Timothy Keller on the Hardness of Prayer

January’s monthly sale includes books and courses to help Christians grow throughout 2020, highlighting authors such as J. I. Packer, R. C. Sproul, and Timothy Keller.

The excerpt below is adapted from Keller’s Prayer: Experiencing Awe and Intimacy with God, part of the Tim Keller Collection (now 25% off).

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I can think of nothing great that is also easy. Prayer must be, then, one of the hardest things in the world. To admit that prayer is very hard, however, can be encouraging. If you struggle greatly in this, you are not alone. . . . 

The first thing we learn in attempting to pray is our spiritual emptiness—and this lesson is crucial. We are so used to being empty that we do not recognize the emptiness as such until we start to try to pray. We don’t feel it until we begin to read what the Bible and others have said about the greatness and promise of prayer. 

Then we finally begin to feel lonely and hungry. It’s an important first step to fellowship with God, but it is a disorienting one.

When your prayer life finally begins to flourish, the effects can be remarkable. You may be filled with self-pity and be justifying resentment and anger. Then you sit down to pray and the reorientation that comes before God’s face reveals the pettiness of your feelings in an instant. All your self-justifying excuses fall to the ground in pieces. 

Or you may be filled with anxiety, and during prayer you come to wonder what you were so worried about. You laugh at yourself and thank God for who he is and what he’s done. It can be that dramatic. It is the bracing clarity of a new perspective. Eventually, this can be the normal experience, but that is never how the prayer life starts.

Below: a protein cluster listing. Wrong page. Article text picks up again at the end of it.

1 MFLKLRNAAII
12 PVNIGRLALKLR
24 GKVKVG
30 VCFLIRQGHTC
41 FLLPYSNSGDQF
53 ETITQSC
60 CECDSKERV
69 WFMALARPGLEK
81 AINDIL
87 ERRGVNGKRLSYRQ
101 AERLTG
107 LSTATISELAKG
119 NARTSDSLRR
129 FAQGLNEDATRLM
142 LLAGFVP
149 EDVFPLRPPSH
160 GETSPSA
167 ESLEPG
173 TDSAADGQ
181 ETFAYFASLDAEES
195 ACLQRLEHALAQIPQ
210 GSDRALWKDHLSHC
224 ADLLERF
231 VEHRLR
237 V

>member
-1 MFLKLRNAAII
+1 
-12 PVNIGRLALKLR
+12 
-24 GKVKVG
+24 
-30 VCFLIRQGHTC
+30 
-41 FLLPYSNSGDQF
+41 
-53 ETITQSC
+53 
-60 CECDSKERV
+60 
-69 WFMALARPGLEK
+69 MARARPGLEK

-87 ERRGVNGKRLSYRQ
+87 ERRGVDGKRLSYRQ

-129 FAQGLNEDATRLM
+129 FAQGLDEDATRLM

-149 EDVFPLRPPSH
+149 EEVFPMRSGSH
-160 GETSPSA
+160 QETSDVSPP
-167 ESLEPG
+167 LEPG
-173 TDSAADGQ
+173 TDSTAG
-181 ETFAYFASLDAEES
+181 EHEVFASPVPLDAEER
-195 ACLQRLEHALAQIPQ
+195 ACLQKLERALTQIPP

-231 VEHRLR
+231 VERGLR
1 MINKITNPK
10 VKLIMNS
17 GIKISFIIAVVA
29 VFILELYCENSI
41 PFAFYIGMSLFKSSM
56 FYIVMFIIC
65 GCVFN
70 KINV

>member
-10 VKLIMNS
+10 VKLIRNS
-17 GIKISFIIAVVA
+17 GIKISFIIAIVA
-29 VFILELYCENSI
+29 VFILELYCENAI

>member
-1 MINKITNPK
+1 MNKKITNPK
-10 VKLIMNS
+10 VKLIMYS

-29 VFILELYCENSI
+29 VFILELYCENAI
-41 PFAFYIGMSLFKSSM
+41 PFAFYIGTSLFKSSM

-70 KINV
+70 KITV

In the beginning the feeling of poverty and absence usually dominates, but the best guides for this phase urge us not to turn back but rather to endure and pray in a disciplined way, until, as Packer and Nystrom say, we get through duty to delight.

We must beware of misunderstanding such phrases, however. Seasons of dryness can return for a variety of causes. We don’t spend a discrete amount of time in dryness until we break through permanently into joy and feeling. Instead, the vivid reorientation of mind, and the overall sense of God on the heart, comes more frequently and sometimes in startling ways—interspersed with times of struggle and even absence. 

Nevertheless, the pursuit of God in prayer eventually bears fruit, because God seeks for us to worship him (John 4:23) and because prayer is so infinitely rich and wondrous.

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This post is adapted from Prayer: Experiencing Awe and Intimacy with God by Timothy Keller

Shop the monthly sale today and save up to 43% on the Tim Keller Collection and other resources on prayer, faith, stewardship, and more.

The title of this post is the addition of the editor. The author’s views do not necessarily represent those of Faithlife.

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